The sub committee on Fundamental Rights at its first meeting on February 27, 1942 had before it proposal of B.N.Rau to divide Fundamental Rights into two classes i.e. justifiable and non justifiable.
An important question that faced the sub committee was that of distributing such rights between the Provincial, the Group and the Union Constitution. In the early stages of its deliberation the subcommittee proceeded on the assumption of this distribution and adopted certain rights as having reference only to union and certain rights as having reference both to the union and to the constitutional units. However later it was felt that if Fundamental Rights differed from group to group and from unit to unit or were for that reason not uniformly enforceable, it was felt the Fundamental Rights of citizens of the union had no value. This reorganization leads to the realization that certain Fundamental Rights must be guaranteed to every resident. The sub committee recommended that all the rights incorporated must be binding upon all the authorities whether of the union or of the units. This was thought to be achieved by providing definition in the first clause. The expression the state included the legislature, the government of the union and the units of all local or other authorities within the territories of the union that the law of union included any law made by the union legislature and any existing Indian law as in force within the union or any part thereof.
The subcommittee fully discussed various drafts submitted by its members and others before formulating the list of Fundamental Rights. Dr. Ambedkar pointed out that the rights incorporated in the draft were borrowed from constitution of various countries where the conditions are more or less analogous to those existing in India.
The draft submitted on April 3, 1947 was circulated to its members with the explanatory notes on various clauses. The clauses contained in the draft report were thereafter discussed in the subcommittee in the light of the comments offered by the members and the final report was submitted to the chairman of the advisory committee on April 16, 1947. Three days later the subcommittee on the minority examined the draft clauses prepared by the fundamental rights subcommittee and reported on the subject of such rights from the point of view of the minorities. The advisory committee deliberated on the recommendations made by the two subcommittee and accepted the recommendations for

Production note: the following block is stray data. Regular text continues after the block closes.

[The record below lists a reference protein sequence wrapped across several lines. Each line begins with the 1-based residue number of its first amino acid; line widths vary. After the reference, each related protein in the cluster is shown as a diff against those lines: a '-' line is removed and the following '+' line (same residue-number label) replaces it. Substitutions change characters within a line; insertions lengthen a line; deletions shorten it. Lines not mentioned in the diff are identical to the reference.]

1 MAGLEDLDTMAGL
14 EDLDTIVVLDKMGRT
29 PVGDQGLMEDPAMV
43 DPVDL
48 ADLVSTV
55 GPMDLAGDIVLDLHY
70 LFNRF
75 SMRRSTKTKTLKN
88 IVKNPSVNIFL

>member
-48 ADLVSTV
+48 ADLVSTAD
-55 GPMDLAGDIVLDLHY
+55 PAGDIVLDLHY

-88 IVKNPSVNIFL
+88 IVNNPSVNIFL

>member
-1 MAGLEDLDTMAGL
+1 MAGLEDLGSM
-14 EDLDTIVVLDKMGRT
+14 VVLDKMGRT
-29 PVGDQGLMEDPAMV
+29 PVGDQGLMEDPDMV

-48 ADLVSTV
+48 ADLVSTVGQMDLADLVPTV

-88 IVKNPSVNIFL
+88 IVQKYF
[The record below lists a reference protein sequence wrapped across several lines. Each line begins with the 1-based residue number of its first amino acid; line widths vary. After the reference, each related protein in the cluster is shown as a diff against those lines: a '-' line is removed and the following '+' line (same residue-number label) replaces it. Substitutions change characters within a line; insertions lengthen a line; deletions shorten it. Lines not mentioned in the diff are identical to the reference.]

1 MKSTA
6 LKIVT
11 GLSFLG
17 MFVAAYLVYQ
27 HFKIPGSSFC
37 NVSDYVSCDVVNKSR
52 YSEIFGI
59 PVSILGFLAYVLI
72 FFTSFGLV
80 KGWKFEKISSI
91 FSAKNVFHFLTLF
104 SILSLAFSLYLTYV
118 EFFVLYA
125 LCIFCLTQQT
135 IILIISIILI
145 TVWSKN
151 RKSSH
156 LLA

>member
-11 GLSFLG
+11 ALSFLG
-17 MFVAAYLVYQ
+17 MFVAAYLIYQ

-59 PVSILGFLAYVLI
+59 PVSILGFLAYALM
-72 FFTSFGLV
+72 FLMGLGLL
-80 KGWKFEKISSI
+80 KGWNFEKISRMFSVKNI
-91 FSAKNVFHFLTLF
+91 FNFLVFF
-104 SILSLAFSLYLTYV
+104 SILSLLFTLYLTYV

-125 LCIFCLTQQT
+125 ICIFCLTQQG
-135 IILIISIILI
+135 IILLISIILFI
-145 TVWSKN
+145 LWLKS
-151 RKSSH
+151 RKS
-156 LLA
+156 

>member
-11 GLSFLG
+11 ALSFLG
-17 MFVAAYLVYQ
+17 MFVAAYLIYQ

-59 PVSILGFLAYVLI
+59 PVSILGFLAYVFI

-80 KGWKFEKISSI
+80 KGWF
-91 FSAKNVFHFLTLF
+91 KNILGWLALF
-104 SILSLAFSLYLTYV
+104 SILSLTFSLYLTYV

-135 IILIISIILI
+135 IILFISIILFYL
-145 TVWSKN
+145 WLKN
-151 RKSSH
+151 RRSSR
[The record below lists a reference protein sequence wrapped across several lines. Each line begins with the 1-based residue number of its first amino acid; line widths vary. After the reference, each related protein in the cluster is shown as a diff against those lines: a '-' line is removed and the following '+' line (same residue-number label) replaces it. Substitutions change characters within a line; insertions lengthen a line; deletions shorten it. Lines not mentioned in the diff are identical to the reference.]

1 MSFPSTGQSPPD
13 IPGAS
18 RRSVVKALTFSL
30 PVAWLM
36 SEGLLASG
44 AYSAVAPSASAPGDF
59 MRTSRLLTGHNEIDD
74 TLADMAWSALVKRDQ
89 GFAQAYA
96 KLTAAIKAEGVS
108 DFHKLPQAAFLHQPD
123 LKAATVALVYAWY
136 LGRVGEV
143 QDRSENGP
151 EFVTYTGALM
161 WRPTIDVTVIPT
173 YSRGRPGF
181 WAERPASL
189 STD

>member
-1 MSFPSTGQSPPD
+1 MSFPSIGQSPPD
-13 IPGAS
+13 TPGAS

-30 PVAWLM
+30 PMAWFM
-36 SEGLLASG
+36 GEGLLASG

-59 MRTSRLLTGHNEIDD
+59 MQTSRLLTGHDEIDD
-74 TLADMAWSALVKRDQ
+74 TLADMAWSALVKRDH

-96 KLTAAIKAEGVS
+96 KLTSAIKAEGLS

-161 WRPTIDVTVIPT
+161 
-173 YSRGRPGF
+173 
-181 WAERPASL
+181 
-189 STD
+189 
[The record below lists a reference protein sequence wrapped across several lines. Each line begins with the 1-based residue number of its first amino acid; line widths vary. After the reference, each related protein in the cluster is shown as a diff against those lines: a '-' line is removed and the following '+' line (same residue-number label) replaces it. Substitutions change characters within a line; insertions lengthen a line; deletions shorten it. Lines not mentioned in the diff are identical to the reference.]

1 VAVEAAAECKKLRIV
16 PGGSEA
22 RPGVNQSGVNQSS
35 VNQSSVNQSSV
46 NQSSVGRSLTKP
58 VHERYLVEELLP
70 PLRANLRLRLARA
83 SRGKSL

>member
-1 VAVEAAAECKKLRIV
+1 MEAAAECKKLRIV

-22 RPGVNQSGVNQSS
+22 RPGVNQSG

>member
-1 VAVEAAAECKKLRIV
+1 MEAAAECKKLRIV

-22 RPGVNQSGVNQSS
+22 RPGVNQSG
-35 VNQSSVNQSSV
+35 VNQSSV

The committee also accepted the drafts of clauses 1 and 2 – the former providing the definition of the state, the unit and the law of the union and latter for the laws or usages inconsistent with the fundamental rights being void in the form recommended by the sub committee also the word constitution was replaced by the word this part of the constitution. The advisory committee incorporated these recommendations in its interim report to the constituent assembly submitted on April 23, 1947. The interim report dealt only with justifiable rights i.e fundamental rights. Later on August 25, 1947 the advisory committee submitted a supplementary report mainly dealing with non-justifiable rights i.e. the Directive Principles of State Policy or the Fundamental Principles of Governance. A notable development took place on 10 December 1948 when the United Nations General Assembly adopted the Universal Declaration of Human Rights and called upon all member states to adopt these rights in their respective constitutions.
The various stages through which the various clauses on fundamental rights passed were similar to other parts of the constitution. Firstly- the constitutional adviser prepared a draft embodying a decision of the constituent assembly. This draft was considered exhaustively and in detail by the drafting committee, which prepared a revised draft and published it in February 1948. The revised draft was then widely circulated. The comments and suggestions received from all quarters were again considered by the drafting committee and in light of these the committee proposed certain amendments. Discussions in constituent assembly of the draft provisions took place in November and December 1948 and August, September and October 1949. During these meetings the committee considered the various suggestions for amendment made on behalf of Drafting Committee as well as those proposed by the individual members of the assembly. The provisions as passed by the assembly were again scrutinized by the Drafting Committee and incorporated by the drafting changes wherever necessary in the revised draft constitution. The revised draft was again placed before the assembly at its final session held in November 1949.
The fundamental rights were included in the First Draft Constitution (February 1948), the Second Draft Constitution (17 October 1948) and final Third Draft Constitution (26 November 1949) prepared by the Drafting Committee.